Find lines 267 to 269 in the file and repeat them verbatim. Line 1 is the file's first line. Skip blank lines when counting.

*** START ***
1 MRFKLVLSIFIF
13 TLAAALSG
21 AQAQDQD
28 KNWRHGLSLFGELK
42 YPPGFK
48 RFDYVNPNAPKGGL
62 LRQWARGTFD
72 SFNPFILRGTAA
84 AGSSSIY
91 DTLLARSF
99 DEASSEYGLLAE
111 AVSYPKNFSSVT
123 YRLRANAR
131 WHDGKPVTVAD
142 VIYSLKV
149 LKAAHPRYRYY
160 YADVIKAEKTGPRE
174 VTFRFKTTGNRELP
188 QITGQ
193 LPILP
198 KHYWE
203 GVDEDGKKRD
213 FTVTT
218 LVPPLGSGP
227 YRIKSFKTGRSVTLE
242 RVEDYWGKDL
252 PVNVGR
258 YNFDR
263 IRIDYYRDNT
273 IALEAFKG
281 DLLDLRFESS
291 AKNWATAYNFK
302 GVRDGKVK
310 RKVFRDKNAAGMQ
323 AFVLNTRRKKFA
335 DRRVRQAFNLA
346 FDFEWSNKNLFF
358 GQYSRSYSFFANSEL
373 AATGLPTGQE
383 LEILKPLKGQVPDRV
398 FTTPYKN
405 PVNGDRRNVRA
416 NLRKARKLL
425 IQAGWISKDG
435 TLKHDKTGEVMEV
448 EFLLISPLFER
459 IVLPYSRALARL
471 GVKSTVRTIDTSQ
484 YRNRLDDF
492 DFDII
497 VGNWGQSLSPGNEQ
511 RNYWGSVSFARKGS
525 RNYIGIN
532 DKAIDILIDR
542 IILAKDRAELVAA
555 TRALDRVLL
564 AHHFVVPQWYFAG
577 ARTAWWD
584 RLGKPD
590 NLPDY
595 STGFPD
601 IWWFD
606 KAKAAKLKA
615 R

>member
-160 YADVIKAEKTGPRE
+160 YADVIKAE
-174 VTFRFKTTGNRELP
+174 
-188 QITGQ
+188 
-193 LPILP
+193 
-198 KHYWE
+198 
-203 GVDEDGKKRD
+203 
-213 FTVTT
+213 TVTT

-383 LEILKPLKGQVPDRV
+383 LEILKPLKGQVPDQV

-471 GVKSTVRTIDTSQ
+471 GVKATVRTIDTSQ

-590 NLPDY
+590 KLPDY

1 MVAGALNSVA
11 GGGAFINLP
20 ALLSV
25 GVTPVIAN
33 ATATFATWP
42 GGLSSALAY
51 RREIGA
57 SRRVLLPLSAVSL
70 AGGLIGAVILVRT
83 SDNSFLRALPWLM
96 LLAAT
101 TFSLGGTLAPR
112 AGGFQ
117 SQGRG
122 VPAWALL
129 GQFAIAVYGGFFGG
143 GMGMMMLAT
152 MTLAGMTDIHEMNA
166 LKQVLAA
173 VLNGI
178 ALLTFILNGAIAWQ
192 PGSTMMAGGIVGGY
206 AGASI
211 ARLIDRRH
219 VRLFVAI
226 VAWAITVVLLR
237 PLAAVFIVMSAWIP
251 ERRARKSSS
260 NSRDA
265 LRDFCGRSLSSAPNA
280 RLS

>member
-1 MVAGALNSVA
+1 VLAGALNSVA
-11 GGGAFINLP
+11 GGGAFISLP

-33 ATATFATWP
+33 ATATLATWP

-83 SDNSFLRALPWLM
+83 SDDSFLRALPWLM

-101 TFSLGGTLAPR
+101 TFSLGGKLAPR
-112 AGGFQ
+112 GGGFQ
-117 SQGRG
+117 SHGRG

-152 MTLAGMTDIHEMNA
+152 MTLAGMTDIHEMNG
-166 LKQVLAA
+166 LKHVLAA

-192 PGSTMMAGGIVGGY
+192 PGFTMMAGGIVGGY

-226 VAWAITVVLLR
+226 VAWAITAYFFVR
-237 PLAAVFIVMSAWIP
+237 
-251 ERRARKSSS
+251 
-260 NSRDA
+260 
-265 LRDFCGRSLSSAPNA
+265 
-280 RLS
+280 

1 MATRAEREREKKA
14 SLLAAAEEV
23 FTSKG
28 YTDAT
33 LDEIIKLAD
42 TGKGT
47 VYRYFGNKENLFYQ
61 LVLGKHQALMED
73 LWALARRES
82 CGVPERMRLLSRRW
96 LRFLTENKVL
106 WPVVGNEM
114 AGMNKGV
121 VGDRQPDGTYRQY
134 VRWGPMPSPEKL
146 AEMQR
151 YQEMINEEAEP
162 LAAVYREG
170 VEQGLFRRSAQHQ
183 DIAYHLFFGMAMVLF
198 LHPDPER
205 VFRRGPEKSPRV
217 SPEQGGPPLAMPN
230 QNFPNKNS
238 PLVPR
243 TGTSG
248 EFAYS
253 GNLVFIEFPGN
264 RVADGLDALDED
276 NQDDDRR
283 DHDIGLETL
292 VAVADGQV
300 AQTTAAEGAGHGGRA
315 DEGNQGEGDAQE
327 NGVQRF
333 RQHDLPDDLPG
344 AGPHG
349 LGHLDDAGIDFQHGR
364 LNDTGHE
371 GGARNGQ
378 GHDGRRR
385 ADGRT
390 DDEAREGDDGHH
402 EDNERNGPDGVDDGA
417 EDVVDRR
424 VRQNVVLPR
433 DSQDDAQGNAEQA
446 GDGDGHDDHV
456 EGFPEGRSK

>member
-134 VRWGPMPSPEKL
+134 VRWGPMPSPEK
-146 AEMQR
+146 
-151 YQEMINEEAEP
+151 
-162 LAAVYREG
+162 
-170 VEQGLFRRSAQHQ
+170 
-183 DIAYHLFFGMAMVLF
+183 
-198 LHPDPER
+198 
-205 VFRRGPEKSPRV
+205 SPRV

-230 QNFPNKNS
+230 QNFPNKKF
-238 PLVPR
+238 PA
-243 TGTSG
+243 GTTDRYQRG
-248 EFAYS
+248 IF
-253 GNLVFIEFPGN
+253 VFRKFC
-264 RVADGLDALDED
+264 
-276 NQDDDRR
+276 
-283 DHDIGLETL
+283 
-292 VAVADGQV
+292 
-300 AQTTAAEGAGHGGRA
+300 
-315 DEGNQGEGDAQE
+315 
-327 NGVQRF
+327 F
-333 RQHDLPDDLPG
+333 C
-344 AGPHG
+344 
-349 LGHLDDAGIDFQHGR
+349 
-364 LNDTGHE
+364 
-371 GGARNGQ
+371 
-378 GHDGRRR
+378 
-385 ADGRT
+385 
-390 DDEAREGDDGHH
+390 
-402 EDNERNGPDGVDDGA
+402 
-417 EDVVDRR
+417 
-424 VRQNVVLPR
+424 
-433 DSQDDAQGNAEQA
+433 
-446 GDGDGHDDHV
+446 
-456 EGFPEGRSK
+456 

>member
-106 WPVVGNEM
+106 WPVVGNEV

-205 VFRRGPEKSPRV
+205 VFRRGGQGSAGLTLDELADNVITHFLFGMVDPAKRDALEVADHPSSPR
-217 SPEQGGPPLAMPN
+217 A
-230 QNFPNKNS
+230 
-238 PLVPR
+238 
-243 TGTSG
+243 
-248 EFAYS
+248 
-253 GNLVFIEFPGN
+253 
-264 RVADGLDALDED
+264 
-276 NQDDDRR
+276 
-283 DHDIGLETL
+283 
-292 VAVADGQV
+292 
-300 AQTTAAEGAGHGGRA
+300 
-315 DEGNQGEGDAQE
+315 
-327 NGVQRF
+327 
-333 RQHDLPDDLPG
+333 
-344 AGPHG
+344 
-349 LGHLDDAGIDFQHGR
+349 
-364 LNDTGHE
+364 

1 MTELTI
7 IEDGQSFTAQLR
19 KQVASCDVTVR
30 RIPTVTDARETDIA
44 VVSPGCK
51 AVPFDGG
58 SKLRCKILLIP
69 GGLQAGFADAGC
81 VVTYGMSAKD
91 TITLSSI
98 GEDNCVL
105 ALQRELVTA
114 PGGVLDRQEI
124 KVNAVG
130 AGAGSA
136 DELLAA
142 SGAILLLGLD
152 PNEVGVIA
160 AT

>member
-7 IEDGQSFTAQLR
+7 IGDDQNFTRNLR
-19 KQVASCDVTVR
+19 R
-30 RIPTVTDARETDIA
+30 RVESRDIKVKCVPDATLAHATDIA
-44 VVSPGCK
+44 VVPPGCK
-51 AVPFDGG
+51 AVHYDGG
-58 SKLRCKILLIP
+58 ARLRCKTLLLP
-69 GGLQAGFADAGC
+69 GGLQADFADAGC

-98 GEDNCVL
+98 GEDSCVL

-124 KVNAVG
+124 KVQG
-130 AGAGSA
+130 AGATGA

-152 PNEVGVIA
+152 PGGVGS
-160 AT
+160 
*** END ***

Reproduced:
+456 

>member
-106 WPVVGNEM